Able to Lead
Disablement, Radicalism, and the Political Life of E.T. Kingsley
Eugene T. Kingsley led an extraordinary life. Born in mid-nineteenth-century New York, in 1890 he was a railway brakeman in Montana. An accident left him a double amputee and politically radicalized, and his socialist activism that followed took him north of the border where he eventually was considered by the government to be “one of the most dangerous men in Canada”.
Able to Lead traces Kingsley’s political journey, starting with his time as a soapbox speaker in San Francisco. As a leading member of the California left, he ran for the US House of Representatives. After moving to British Columbia, he rose to prominence in the Socialist Party of Canada and edited its newspaper, the Western Clarion. Although never elected to political office, Kingsley shaped an entire generation of Canadian leftists. Ravi Malhotra and Benjamin Isitt illuminate a figure who wielded considerable influence in an era when it was uncommon for disabled men to lead. They examine Kingsley’s endeavours for justice against the Northern Pacific Railway, and how Kingsley’s life intersected with immigration law and free-speech rights.
Able to Lead brings a turbulent period in North American history to life, highlighting the implications of this profound legacy for the twenty-first-century political left.
This compelling account will find an audience among labour and leftist historians, advocates for disability rights, and general readers interested in disability and activist history.
The authors’ focus on this historical figure enriches and widens the lens on BC’s history.
Able to Lead... portrays the fractured politics of the B.C. labour left, providing an admiring account of the role of one man in that process… [the book] should achieve its stated goal of encouraging a new perception of the capabilities of disabled people while also prompting a rethink of the early North American left.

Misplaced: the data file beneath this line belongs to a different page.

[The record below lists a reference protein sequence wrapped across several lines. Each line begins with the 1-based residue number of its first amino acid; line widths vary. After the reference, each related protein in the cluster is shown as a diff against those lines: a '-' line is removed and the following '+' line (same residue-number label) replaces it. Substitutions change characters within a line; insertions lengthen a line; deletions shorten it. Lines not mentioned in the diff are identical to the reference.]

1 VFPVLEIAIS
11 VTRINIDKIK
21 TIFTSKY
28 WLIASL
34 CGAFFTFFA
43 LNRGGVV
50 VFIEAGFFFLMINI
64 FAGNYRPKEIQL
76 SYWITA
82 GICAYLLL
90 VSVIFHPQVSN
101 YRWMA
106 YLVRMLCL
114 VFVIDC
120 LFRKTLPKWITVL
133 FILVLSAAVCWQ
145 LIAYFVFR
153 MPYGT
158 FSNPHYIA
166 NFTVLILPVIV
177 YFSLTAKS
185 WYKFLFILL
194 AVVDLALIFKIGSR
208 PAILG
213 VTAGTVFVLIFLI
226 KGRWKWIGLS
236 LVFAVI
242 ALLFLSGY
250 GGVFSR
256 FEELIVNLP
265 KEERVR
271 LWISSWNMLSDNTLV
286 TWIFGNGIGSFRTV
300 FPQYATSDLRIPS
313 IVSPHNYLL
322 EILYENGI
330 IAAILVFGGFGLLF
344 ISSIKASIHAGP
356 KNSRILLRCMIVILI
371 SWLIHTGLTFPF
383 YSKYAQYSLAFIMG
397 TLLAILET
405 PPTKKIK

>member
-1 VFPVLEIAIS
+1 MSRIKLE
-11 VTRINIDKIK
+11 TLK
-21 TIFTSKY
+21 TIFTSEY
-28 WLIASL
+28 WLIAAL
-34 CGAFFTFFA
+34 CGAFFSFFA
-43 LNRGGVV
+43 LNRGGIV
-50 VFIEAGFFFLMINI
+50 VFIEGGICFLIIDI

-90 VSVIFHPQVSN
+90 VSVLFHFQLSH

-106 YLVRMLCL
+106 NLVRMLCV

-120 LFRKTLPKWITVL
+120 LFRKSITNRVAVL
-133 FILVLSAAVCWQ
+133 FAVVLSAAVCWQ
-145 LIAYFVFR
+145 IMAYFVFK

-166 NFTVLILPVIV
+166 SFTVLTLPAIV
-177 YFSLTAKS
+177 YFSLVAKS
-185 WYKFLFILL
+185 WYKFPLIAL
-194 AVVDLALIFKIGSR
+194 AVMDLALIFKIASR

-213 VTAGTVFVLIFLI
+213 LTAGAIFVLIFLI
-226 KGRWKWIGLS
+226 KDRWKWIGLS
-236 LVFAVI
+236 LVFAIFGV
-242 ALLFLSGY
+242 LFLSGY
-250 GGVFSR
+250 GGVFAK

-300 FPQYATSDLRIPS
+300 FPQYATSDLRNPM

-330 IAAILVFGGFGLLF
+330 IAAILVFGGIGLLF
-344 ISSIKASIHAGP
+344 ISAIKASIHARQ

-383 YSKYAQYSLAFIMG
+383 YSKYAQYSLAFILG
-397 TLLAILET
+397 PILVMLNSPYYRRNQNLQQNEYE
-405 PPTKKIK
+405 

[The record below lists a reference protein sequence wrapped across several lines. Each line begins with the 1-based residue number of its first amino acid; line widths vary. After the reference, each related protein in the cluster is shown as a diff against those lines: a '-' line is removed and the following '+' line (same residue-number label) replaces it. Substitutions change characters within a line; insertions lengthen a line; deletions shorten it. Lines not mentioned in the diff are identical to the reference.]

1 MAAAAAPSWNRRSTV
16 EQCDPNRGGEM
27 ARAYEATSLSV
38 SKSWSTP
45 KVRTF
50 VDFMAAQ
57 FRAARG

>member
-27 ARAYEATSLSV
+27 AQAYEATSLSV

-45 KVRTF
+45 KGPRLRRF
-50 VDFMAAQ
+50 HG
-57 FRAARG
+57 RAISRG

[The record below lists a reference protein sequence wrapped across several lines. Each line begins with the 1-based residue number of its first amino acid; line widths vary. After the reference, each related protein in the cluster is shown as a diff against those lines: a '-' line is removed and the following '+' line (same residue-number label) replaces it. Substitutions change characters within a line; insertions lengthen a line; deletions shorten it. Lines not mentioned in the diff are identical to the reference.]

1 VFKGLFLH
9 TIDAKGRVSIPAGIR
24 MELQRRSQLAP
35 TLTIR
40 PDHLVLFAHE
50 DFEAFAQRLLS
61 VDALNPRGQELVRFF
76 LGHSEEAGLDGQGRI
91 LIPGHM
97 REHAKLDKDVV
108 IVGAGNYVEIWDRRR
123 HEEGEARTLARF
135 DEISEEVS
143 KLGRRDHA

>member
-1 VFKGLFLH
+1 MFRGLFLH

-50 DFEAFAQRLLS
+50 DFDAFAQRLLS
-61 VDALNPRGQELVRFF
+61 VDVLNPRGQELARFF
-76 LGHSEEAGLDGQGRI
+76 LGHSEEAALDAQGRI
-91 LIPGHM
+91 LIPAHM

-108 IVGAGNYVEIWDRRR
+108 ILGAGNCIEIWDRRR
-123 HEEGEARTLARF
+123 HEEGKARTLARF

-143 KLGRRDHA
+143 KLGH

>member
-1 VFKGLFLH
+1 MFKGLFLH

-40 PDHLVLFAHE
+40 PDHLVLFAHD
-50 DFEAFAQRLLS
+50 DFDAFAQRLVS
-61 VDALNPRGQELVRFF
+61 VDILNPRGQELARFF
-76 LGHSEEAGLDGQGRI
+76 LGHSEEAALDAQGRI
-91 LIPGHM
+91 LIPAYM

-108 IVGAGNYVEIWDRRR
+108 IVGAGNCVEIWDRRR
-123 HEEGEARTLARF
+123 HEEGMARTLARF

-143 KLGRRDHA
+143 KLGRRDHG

Able to Lead paints a vivid picture of a fascinating political figure whose oratory one would have liked to have experienced first-hand.
...the book provides a rich and lively account of a dynamic period in the history of the Canadian left— and tantalizing glimpses of an extraordinary man who lived in the thick of it.
...Malhotra and Isitt are to be commended for a book that, besides providing extraordinarily useful information on subjects ranging from the ubiquity of railway accidents in the late nineteenth century to the influence of eugenics on Canadian immigration policies at the same time, recognizes that Kingsley, even though he never spoke or wrote of his disability, likely constantly had to make decisions, whether about the class struggle or where to live, that reflected its existence in an ablist world.
Ravi Malhotra is a professor in the Faculty of Law and cross-appointed to the School of Rehabilitation Sciences at the University of Ottawa. He is the co-author, with Morgan Rowe, of Exploring Disability Identity and Disability Rights through Narratives: Finding a Voice of Their Own. Benjamin Isitt is a historian and legal scholar based in Victoria, British Columbia. He is the author of From Victoria to Vladivostok: Canada’s Siberian Expedition, 1917–19 and Militant Minority: British Columbia Workers and the Rise of a New Left, 1948–1972, among other publications. Malhotra and Isitt are also co-editors of Disabling Barriers: Social Movements, Disability History and the Law.
1 Incident at Spring Gulch: Disablement, Litigation, and the Birth of a Revolutionary
2 California Radical: Fighting for Free Speech and Running for Congress in the Socialist Labor Party
3 Crossing the Line: Eugene Kingsley Arrives in British Columbia
4 No Compromise: Kingsley and the Socialist Party of Canada
5 Kingsley and the State
6 The Twilight Years: Kingsley and the 1920s Canadian Left
Appendix 1: Timeline of the Life and Political Times of E.T. Kingsley
Appendix 2: E.T. Kingsley Election Results
Appendix 3: Partial Record of E.T. Kingsley’s Public Speeches and Lectures
Appendix 4: Obituary for E.T. Kingsley
From Victoria to Vladivostok
Canada’s Siberian Expedition, 1917-19
Dispatches from Disabled Country
By Catherine Frazee; Edited by Christine Kelly and Michael Orsini
Social Movements, Disability History, and the Law
Edited by Ravi Malhotra and Benjamin Isitt
Art, Culture, and Disability Activism in Canada
Edited by Christine Kelly and Michael Orsini
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